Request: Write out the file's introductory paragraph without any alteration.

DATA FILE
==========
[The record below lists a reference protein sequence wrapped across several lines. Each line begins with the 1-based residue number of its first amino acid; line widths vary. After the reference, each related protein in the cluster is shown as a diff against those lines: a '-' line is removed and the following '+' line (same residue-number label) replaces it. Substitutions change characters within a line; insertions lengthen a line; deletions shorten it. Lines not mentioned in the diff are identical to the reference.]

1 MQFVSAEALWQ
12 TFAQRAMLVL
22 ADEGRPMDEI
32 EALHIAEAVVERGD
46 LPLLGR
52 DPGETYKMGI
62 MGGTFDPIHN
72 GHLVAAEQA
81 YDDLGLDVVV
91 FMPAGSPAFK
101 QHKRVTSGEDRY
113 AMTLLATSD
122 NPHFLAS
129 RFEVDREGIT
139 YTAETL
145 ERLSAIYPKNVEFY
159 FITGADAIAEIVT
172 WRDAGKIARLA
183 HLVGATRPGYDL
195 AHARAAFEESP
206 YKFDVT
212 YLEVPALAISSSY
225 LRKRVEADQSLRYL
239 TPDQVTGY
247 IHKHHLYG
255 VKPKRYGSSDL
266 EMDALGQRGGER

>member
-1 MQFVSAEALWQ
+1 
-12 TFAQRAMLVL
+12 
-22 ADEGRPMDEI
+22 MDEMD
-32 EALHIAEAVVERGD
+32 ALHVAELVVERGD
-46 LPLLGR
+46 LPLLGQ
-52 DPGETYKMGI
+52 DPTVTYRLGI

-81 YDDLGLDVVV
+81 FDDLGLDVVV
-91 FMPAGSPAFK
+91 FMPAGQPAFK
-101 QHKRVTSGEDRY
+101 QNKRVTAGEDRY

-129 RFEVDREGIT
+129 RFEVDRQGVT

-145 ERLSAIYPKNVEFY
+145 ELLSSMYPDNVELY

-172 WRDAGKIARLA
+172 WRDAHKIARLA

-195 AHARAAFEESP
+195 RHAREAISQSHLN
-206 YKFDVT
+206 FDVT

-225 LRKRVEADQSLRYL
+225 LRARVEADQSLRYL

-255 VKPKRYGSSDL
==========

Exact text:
[The record below lists a reference protein sequence wrapped across several lines. Each line begins with the 1-based residue number of its first amino acid; line widths vary. After the reference, each related protein in the cluster is shown as a diff against those lines: a '-' line is removed and the following '+' line (same residue-number label) replaces it. Substitutions change characters within a line; insertions lengthen a line; deletions shorten it. Lines not mentioned in the diff are identical to the reference.]